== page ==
SAIAB News » Healthy freshwaters fundamental for life on earth

Freshwaters are fundamental for life on earth. Fishes in rivers, reservoirs and lakes provide people with food security, employment and recreation. However, freshwater ecosystems in Africa and the fisheries that they support are under increasing pressure from overfishing and man-made stressors like loss of habitat, pollution, species invasions and climate change. To develop effective management strategies to sustain this important ecosystem service, it is essential to understand the ability of fisheries to survive these stressors. However, freshwater biodiversity remains poorly documented, understood and protected.

Species such as catfish could be important contributors to rural economiesStudents are inspired to study freshwater ecosystems under experienced scientistsInvasive carp are used by anglers on Lake Gariep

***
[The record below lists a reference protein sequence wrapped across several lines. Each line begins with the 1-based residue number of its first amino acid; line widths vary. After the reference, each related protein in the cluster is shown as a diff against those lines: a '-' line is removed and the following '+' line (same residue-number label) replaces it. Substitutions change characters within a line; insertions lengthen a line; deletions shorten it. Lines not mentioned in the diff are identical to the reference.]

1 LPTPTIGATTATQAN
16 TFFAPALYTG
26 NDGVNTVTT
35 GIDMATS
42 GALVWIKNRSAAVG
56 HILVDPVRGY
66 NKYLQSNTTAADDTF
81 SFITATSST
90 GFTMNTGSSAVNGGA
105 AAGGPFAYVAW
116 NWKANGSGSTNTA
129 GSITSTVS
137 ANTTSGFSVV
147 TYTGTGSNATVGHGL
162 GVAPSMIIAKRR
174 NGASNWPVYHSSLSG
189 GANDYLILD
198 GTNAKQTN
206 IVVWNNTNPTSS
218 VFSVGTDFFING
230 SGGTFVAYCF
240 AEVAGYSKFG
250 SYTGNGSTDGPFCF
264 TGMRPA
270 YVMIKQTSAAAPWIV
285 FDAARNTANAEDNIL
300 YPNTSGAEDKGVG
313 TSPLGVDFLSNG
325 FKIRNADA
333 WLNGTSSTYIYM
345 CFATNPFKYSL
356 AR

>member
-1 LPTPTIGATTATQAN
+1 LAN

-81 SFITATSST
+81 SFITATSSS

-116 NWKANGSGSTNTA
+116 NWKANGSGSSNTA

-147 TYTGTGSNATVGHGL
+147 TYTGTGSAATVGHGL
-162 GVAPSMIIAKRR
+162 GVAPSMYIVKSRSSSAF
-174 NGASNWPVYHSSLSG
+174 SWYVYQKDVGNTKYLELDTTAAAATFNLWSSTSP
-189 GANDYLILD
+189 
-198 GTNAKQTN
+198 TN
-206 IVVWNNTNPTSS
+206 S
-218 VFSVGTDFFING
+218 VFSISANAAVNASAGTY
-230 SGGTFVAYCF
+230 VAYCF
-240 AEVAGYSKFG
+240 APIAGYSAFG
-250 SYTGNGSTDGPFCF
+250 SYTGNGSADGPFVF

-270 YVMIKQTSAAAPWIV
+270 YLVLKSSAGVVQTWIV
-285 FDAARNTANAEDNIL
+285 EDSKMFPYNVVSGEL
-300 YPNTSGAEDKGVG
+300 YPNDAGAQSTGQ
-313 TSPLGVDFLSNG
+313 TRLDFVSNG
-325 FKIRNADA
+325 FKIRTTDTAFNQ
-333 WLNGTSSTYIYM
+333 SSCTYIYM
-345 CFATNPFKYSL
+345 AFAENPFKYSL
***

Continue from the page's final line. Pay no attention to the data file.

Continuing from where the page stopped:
The DST/NRF Research Chair in Inland Fisheries and Freshwater Ecology was recently awarded to Dr Olaf Weyl, Principal Scientist in freshwater research at NRF-SAIAB. The overall goal of the Chair is to develop regional capacity and research on inland fisheries to support their sustainable development. 

Research priorities will include better understanding of the biology, ecology and resilience of African freshwater fishes; understanding fish invasions and providing research support for the ecological, social and economic sustainability of South African inland fisheries.

NRF-SAIAB’s scientific leadership and expertise in freshwater aquatic biodiversity is vital to the national interest when dealing with issues arising from rapid and consistently increasing pressures put on the environment by human population growth and development. The award of this Research Chair will give increased impetus to this important research area.

South African Research Chair Initiative   

MSc and PhD Research projects are on offer through the DST/NRF Research Chair in Inland Fisheries and Freshwater Ecology at the South African Institute for Aquatic Biodiversity (SAIAB) in Grahamstown in 2018. Read more ...